Hydor Smart Wave Controller Video Review


Back in October, we got our paws on the Hydor Smart Wave water pump controller, and after a couple of months of use on our aquariums we’re finally ready to finalize our review. When first unboxed, we found the Smart Wave to be both simple to use and visually appealing. The controller has a total of two knobs, one to set the mode and one to set the duration, and how could it get any more simple than that? This simplicity allowed the controller to be put into use in under five minutes, and the controls were dialed in even more quickly. In terms of modes available to the controller, the Smart Wave can either be placed in a synchronous flow mode, where the two channels turn off and on at the same time, or anti-sync mode, where the two channels pulse off and on opposite of each other. A feeding mode is also available where the pumps turn off so the fish food isn’t blown all over the aquarium.

After thoroughly examining the controller, it was plugged in and powered up, with a pair of Koralia Evolution powerheads getting treated to the pulsing action. The pumps were placed on the shortest time cycle available for the pulses, which is 5-seconds, and the controller performed beautifully. The pumps cycled on and off, and the controller responded instantly to any changes we made to their the duration or the type of pulsing.

The one thing that concerned us at first was the hard start and stopping action the Smart Wave placed on the powerheads. We’ve heard horror stories in the past where pumps would simply get worn out too quickly or the propellers would start spinning backwards, but we didn’t experience any of this with the Smart Wave. This has a lot to do with design of the Koralia Evolution pumps, as they were designed specifically to prevent back-spin of the props when used on wavemakers, and they all worked flawlessly. We did notice a slight clicking noise when the pumps turned on, but any concerns we had with the noise were quickly squashed as it turned out to be very minimal and blends right in with the rest of the background noise of the aquarium. In fact, when the pumps are pulsing on our aquarium, we couldn’t hear anything from the Koralia setup. Again, this is a setup that we were really impressed with, and given the $70 price tag, it’s one that many aquarium keepers can easily afford.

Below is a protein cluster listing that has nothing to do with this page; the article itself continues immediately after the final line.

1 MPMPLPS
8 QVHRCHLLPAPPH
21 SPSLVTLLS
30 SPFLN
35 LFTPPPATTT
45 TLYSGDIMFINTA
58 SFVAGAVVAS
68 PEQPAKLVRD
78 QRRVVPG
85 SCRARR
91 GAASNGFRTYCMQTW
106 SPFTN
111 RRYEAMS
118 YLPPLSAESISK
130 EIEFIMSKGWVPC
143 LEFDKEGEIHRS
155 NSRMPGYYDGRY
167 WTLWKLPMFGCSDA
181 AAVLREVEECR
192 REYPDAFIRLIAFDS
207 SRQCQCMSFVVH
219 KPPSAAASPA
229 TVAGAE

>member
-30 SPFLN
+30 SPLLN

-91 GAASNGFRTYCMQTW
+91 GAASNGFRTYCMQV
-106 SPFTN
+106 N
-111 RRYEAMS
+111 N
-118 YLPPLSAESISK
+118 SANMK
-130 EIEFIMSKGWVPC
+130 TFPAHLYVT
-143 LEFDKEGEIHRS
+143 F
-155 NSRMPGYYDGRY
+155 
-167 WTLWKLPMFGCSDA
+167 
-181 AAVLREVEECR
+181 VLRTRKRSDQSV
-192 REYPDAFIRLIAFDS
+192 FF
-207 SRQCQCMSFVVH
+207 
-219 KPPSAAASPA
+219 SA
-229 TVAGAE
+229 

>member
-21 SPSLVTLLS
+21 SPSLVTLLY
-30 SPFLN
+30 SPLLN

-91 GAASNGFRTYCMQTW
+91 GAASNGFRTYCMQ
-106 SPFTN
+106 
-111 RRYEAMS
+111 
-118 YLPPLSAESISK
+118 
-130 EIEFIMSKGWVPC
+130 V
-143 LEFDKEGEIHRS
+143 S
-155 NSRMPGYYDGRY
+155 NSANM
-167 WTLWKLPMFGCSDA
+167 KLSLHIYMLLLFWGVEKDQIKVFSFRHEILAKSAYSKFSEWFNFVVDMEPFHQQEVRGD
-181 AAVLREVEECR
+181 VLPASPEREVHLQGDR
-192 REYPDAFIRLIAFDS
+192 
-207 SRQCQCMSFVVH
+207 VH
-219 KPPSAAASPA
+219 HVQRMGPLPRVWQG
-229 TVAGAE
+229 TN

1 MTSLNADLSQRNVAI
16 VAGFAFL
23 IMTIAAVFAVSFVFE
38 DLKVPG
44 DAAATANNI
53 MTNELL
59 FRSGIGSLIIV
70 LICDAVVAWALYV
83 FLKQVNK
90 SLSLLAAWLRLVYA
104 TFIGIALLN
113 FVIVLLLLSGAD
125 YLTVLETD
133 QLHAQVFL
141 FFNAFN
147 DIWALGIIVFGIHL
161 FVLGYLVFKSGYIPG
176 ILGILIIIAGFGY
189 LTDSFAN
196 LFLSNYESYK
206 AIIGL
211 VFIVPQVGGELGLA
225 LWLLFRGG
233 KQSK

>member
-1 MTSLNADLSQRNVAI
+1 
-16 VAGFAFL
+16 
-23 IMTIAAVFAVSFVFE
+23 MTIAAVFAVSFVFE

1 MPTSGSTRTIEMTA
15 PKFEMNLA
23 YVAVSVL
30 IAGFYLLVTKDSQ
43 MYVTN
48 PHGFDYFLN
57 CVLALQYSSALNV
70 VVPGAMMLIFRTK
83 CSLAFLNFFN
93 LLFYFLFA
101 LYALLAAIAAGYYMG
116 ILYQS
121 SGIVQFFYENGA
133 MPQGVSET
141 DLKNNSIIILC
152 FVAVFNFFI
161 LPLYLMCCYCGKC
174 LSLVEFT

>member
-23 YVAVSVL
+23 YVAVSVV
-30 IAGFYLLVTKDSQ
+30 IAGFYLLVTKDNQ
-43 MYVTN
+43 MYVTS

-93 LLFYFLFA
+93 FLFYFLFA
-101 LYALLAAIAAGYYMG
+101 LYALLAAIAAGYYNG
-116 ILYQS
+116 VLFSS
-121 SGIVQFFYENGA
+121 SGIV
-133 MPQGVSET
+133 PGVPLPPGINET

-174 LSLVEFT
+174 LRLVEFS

What we liked:

  • Inexpensive
  • Easy to use right out of the box
  • Simple functions with detailed instructions
  • Built-in mounting hardware
  • Sleek design

What we’d like to see:

  • More channels for control, or at the very least more plugs
  • A continuous flow mode to bypass the wavemaking
  • Pulsing options below 5-seconds

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